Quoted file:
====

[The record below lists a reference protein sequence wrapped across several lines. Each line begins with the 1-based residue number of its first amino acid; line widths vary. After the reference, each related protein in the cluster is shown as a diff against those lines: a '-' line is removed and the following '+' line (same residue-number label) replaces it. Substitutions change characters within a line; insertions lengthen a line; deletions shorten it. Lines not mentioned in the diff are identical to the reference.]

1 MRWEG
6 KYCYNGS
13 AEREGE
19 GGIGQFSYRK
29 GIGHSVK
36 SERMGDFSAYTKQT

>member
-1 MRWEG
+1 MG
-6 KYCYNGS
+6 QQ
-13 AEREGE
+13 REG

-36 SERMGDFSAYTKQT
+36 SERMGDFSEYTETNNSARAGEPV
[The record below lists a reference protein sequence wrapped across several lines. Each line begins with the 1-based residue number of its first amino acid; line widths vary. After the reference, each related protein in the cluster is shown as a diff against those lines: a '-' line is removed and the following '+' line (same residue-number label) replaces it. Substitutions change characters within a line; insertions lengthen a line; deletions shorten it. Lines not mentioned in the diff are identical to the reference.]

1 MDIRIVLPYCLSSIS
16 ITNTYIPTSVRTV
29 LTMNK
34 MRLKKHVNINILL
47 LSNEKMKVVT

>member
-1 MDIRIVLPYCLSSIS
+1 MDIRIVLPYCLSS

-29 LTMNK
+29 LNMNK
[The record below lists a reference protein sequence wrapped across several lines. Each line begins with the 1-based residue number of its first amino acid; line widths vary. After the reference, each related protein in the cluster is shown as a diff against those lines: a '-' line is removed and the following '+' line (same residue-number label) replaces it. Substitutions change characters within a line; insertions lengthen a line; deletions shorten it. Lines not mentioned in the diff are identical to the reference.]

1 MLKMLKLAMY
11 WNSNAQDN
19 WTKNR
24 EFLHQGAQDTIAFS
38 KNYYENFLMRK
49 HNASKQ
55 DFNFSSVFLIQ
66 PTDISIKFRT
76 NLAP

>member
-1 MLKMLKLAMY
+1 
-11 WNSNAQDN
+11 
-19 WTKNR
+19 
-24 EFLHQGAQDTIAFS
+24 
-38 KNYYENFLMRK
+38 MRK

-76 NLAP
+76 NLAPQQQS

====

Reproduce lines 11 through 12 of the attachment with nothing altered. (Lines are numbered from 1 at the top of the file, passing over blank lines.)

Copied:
-6 KYCYNGS
+6 QQ